By extending McKinney, the Texans have a link to the next type of Houston defense. If both McKinney and Cunningham continue to improve, they can be the strength of a new defense to build around. Similar to Thomas Davis and Luke Kuechly in Carolina, Houston can have a defense that narrows the center of the field, makes the defensive line even less important, and gives the secondary less room to have to cover and less tackles to have to make. With these two, plus Jadeveon Clowney’s terrorizing pass rush, Houston’s defense can still be fine for a very long time.
4.) When considering the landscape of the AFC South, McKinney is a must-have type of player. Both Tennessee with Derrick Henry and Jacksonville with Leonard Fournette are going to try and run the ball up the middle a lot this season. Both players are monstrous stiff-armers, difficult to chop up and mane. Without someone like McKinney to protect the second level of the defense, seven, thirteen, or seventeen yard runs are easily obtainable. McKinney is a necessary force needed to counteract the offenses of the two best teams in the AFC South.
5.) As far as the contract itself goes, it’s for five-years and $50 million. It includes $21 million guaranteed. His cap hit for 2018 will only be $1.7 million, but the contract makes McKinney the fourth highest paid inside linebacker based on average yearly salary. He’s paid less on average than only Kuechly, Bobby Wagner, and Alec Ogletree; he makes as much as Eric Kendricks. All four of these players are more well rounded than McKinney. McKinney is a better run stopper than Kendricks and Ogletree, but he doesn’t offer the same level of performance as Kuechly or Wagner. He’s a second-tier inside linebacker. It’s a comparable level of pay to what he deserves, and the extension will look better as more players hit free agency around him.
By awarding a contract with $21 million guaranteed to McKinney, Houston can probably cut him after the third year without having to eat a ton of dead money. The yearly structure of this contract hasn’t been published yet; it’s just a hunch based on all the time I’ve sifted through Over The Cap player pages and played hunched over laptop general manager. No matter how great McKinney is right now, the future is a murky thing, and $21 million guaranteed isn’t a horrifying amount to have to pay out.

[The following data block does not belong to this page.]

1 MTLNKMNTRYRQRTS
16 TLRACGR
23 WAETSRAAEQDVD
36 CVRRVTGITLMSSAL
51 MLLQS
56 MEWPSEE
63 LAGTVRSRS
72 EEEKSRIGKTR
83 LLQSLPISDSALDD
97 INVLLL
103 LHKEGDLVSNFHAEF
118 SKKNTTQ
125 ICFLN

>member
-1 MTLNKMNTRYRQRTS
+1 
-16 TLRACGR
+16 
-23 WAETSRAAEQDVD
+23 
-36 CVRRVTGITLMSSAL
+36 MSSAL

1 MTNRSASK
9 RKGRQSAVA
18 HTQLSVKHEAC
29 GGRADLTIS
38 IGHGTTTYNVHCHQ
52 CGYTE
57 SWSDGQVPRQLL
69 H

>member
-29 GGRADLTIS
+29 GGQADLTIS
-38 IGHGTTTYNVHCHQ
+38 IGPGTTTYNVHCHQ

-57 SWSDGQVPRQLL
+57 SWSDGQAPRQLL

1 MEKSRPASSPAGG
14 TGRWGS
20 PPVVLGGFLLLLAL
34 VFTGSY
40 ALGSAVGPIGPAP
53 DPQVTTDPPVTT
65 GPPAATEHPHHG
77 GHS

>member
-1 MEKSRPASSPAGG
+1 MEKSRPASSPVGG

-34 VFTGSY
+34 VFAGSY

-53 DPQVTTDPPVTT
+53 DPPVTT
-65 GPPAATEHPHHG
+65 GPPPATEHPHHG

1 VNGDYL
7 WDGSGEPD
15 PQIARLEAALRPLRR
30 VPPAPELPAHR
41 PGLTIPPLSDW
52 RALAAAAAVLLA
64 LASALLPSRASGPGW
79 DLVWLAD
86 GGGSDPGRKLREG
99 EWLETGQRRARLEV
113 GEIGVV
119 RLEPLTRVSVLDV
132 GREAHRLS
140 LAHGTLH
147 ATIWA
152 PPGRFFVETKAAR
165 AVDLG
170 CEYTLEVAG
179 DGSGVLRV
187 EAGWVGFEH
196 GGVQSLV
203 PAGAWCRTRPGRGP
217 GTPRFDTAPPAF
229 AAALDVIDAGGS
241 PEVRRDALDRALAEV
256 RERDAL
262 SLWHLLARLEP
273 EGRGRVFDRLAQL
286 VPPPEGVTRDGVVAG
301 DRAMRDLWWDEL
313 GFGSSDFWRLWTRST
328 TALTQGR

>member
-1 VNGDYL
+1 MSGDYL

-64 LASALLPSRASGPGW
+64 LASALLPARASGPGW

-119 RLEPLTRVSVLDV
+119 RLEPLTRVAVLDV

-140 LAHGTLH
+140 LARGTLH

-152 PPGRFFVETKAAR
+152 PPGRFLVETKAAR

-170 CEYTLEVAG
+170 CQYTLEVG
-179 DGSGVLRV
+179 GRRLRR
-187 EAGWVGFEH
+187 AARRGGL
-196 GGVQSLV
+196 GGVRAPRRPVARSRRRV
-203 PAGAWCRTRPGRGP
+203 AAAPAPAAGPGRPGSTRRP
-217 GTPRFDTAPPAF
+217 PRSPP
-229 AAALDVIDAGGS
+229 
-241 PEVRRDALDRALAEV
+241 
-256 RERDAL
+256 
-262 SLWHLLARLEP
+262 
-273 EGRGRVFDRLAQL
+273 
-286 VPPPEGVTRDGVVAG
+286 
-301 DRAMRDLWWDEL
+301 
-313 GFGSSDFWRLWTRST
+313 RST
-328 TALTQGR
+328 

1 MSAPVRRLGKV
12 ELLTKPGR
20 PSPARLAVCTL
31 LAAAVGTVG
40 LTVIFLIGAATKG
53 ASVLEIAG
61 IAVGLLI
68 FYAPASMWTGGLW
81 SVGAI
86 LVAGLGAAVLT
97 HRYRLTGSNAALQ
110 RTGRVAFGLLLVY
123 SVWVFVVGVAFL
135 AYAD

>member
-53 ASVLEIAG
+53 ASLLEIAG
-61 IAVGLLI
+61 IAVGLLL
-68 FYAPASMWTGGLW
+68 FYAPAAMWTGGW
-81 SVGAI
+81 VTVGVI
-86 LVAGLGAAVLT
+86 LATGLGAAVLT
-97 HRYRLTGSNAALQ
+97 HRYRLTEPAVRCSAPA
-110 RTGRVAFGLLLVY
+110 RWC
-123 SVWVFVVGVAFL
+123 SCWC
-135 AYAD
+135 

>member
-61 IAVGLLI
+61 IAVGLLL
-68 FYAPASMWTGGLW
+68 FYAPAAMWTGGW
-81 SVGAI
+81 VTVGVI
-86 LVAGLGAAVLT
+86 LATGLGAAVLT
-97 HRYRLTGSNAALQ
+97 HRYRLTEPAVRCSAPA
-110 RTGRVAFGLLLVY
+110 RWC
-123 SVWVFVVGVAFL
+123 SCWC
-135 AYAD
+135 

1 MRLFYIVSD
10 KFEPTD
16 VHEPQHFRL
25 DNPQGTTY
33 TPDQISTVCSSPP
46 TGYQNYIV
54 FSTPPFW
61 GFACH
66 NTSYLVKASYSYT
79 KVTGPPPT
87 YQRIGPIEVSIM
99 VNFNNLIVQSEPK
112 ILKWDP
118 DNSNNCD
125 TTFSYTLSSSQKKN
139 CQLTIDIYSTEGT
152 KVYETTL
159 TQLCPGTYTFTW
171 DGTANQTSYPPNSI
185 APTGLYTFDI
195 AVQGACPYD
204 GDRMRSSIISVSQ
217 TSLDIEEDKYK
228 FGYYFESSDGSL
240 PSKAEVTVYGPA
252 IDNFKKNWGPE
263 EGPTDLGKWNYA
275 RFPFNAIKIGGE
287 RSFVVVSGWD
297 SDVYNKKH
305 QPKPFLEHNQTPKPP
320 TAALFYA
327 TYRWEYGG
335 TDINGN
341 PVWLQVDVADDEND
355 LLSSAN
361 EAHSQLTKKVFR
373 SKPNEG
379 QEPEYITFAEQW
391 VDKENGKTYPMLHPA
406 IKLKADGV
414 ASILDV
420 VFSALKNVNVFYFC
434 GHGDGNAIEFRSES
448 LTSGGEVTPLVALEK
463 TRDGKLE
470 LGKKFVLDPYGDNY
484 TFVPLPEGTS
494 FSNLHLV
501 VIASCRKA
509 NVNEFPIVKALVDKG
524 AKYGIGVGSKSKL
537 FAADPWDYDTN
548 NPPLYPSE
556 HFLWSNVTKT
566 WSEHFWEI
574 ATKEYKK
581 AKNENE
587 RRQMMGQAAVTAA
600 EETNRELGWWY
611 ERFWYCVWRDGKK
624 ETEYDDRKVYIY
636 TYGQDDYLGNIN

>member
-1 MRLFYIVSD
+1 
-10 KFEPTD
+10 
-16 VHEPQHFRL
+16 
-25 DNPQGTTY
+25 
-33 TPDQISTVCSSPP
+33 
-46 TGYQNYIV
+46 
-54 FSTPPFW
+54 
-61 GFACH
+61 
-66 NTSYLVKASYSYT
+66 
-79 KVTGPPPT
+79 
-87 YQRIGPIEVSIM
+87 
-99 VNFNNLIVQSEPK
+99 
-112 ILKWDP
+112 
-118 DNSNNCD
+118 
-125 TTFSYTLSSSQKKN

6.) The extension also answers another question about Brian Gaine. Like his predecessor Rick Smith, Gaine seems to want to re-sign good players before they hit free agency, ensuring the last year of their rookie deals isn’t their last season in Houston. McKinney is the first such player to be extended by Gaine.
This makes it seem like it’s only a matter of time until Jadeveon Clowney is extended as well. Clowney is spectacular, and as a product of the 2014 draft class, under the same employer/employee situation as McKinney. Houston is probably just waiting for Aaron Donald and Khalil Mack to set the market and for Clowney to participate in football activities again since having minor knee surgery at the end of the 2017 season. A Clowney extension should be expected right around training camp.
The time is also now for Houston to contend. The best team building situation in football is having a really good quarterback on a rookie contract. With the salary cap, your team can’t be great at everything. Every roster is going to have holes. It’s up to the general manager to find the strengths and minimize investment at the position groups that complement those strengths. It’s up to the coach to scheme around the deficiencies. Teams with great quarterbacks are usually built around a great passing offense and some component on defense while the rest of the roster suffers.
Teams eventually always have to pay good quarterbacks a lot of money. But when you have a great quarterback on a rookie contact, you are paying $17 million less per year than a veteran would get for the same level of production. That’s another top five player in a given position group. That’s three starting caliber players. That may be an entire position group. One of the holes seals up with a great, cheap quarterback. Once that QB gets ready to hit free agency, contracts have to be shed and the team is forced to build around him. Boo-hoo.
Houston is in good shape to take advantage of Deshaun Watson’s rookie deal. They have around $29 million in cap space right now, and they’re projected to have around $46 million when next offseason starts. That’s a lot of money! By not having to extend Watson until 2021, if everything keeps rocking and rolling, the Texans have a long window to be something more than a Divisional Round finalist.
UPDATE: Now we know the specifics of McKinney’s extension with the Texans.